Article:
For the topic of >>FastForward>>, I explored the difficulty of finding time for creative production when one’s work [the activity that provides cash and a title], while inventive in its own way, does not allow the large blocks of time that are usually considered necessary for serious creativity. Tied to this challenge was the recognition that as one ages, time seems to pass more quickly, often leading to a feeling of being forever behind, and late to one’s own party. I would argue that, at a certain point, with the accumulation of days over the course of years, life becomes a >>fastforward>> adventure ride.
The question I posed, and sought to answer was this: how can we find a way to engage in creative production when we are forever out of time? The working method I proposed was to think of creative acts in small increments of effort and time, a.k.a. the pause. Recognizing that one could find small bits of time set parameters for the efforts. I needed to find a project, or way of working, that allowed me to pick it up easily, work on it, put down and then pick it up again, without too much back-tracking or redoing. The cumulative effect of these creative pauses would hopefully be a whole that was larger than the sum of the parts.
The pause is also a way to describe the ways in which we take a break from our lives, watching TV, Netflix, or Hulu, playing cards, listening to music. For many years, I would funnel anxiety and fatigue into a distraction that also stimulated my mind – sudoku puzzles. Numbers 1 to 9 are used to create 9 vertical and 9 horizontal rows as well as 9 nine square blocks of the numbers 1 to 9 without any repetition in any sequence. Taking on the puzzles was both stimulating and distracting, but ultimately satisfying; success equated with the completion of a puzzle. I kept all the puzzles for many years, intending to “do” something with them, but unclear as to what exactly that might be.
A framework for my project was not only desirable, but also necessary. In this case, I used the simple but ever generative grid to organize my efforts. Each cell is a small world of possibility. The resonance between cells would hopefully add up to something. After a few false starts and stops, the mode of production was the excel spreadsheet used as a drawing tool. I did not know it at the time I started, but like David Bryne’s powerpoint artwork, Envisioning Emotional Epistemological Information, I was challenging the negative assumptions about a program developed to support business communication by taking it on as a tool for making art. Here edits, adjustments, variances, and alternatives were easily marked. So what about content? I had always wanted to visualize completed Sudoku puzzles. There is a curious appeal to linking creative production understood as a pause between moments of dedicated “work,” to subject matter that was evidence of a deliberate, seemingly purposeless, escape from work. There is satisfaction in recognizing that a brief interruption, a small escape, could, in fact, be a way to change time and therefore effort and evidence. I was not trying to slow things down, just taking a step away for a moment to do something else.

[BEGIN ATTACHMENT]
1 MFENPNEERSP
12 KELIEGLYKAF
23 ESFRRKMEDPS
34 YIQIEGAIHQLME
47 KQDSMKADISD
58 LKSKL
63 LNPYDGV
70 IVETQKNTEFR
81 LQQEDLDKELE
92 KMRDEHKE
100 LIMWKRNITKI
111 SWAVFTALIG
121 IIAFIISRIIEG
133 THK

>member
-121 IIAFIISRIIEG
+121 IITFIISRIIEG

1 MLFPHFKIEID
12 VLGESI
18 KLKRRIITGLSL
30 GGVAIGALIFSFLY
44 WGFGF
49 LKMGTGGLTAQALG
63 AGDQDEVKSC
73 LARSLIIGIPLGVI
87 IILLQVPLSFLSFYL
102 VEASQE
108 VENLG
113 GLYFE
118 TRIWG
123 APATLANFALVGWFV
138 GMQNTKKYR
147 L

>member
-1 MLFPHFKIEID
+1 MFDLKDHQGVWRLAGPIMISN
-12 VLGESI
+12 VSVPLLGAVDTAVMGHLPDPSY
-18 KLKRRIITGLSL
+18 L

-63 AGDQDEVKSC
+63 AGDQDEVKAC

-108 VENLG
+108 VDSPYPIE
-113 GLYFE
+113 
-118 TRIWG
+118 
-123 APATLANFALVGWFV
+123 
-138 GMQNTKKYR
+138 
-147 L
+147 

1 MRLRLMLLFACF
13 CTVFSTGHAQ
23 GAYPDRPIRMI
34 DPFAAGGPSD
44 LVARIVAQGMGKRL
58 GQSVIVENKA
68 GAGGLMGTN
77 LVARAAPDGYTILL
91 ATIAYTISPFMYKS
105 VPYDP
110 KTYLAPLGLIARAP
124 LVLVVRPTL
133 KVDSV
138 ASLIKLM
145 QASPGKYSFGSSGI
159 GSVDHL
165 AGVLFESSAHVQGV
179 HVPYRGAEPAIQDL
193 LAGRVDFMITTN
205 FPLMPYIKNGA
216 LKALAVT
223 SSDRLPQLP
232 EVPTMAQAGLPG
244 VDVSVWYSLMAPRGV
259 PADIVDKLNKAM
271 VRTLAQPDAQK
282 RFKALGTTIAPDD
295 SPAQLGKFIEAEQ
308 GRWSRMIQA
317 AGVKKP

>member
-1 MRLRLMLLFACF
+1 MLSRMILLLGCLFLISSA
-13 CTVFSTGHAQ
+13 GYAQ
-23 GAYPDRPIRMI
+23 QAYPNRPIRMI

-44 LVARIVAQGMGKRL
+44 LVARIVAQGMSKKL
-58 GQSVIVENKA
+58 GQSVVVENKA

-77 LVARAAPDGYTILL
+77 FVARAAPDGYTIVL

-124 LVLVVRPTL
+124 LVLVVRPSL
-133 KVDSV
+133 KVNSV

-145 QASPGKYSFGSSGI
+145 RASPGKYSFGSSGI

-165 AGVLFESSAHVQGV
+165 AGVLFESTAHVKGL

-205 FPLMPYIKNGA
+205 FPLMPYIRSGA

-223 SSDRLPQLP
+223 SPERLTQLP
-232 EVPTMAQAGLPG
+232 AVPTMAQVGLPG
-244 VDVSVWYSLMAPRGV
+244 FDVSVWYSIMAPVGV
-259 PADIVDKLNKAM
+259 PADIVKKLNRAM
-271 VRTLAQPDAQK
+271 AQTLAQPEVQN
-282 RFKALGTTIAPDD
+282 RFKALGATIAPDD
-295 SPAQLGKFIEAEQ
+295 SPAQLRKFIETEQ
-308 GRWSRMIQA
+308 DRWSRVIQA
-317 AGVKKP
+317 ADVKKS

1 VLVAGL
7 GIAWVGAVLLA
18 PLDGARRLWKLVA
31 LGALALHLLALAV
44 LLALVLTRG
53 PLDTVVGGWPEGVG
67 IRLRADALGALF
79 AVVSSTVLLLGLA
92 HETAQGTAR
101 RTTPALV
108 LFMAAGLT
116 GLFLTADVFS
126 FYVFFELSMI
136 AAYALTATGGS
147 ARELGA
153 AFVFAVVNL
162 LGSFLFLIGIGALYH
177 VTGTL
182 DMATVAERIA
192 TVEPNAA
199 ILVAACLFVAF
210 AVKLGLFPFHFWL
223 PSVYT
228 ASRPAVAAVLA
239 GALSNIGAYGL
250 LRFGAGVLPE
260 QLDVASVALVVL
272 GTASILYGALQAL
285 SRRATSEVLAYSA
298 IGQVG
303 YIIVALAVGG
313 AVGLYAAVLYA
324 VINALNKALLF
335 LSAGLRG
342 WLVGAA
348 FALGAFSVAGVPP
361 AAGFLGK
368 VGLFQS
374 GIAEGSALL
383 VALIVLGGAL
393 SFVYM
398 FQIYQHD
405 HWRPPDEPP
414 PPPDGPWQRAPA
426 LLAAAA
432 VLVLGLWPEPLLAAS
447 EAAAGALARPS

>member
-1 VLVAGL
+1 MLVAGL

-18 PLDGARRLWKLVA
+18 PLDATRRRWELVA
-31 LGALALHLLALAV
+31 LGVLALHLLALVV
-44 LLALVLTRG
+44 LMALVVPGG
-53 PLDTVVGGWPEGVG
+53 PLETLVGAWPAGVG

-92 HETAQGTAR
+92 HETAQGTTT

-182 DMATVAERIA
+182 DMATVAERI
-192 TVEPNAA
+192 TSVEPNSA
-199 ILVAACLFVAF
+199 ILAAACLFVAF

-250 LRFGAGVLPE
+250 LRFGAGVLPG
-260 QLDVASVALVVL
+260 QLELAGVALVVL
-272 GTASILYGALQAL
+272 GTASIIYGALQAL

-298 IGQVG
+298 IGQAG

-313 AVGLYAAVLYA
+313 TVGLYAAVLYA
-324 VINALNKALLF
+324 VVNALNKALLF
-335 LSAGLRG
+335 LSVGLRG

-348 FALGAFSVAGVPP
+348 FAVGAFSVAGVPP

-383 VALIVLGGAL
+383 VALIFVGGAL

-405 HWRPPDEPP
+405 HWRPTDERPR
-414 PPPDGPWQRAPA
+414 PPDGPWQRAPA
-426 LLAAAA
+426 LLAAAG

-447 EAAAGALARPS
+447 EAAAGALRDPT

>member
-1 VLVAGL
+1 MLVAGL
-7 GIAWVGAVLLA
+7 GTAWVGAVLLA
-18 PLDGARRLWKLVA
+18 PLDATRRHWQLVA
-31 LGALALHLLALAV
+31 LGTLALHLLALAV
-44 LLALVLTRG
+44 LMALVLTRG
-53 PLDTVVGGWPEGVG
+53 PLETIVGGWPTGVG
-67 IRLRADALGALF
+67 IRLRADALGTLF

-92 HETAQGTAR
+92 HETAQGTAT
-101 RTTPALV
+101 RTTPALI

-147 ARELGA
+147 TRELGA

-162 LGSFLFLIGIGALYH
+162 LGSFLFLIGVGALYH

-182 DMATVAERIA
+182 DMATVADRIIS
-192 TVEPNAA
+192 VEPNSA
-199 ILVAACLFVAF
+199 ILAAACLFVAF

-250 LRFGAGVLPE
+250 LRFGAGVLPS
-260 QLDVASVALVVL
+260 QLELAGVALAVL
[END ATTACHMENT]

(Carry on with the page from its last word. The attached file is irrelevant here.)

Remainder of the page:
These images presented here are selected from work I made in the spring of 2012. In sudoku_the system, the process is revealed – the numbers are swapped out for colors, one by one, from one to nine until the 81 cells of the 9 by 9 grid have been changed from a numbers puzzle to a color pattern. Sudoku_mtf, (Monday through Friday) is a riff on color palette studies with one sudoku puzzle for each day of the work week. The cell proportions have been stretched to illuminate that days usually feel longer than they are ever wide. Sudoku_stripes_dots explores additional types of marks that can fill a cell in excel.
Sudoku_peony is resulted of a series of photographs taken while on Vinalhaven. A vase of beautiful peonies from the Sparrow Farm inspired a series of peony portraits. I was interested in the faces and hands as backdrop to the splendor of the lush magenta flowers and enlisted photographer Charles Melcher as a collaborator. His pictures captured each portrait with the flowers in focus, leaving the individual a slightly blurry supporting character. Back in New York City, working with the peony portraits, I realized that there happened to be nine portraits taken that day. The invitation to translate nine sets of hands holding magenta flowers into a sudoku excel portrait proved irresistible.